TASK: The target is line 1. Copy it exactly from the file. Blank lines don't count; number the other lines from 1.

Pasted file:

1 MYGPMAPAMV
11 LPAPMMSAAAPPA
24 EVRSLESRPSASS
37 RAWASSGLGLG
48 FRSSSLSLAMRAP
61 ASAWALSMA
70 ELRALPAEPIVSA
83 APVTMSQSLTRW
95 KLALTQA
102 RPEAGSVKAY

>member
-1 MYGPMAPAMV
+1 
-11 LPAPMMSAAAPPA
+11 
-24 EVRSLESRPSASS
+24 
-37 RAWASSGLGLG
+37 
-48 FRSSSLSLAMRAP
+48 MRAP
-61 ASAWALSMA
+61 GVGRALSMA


1 MYGPMAPAMV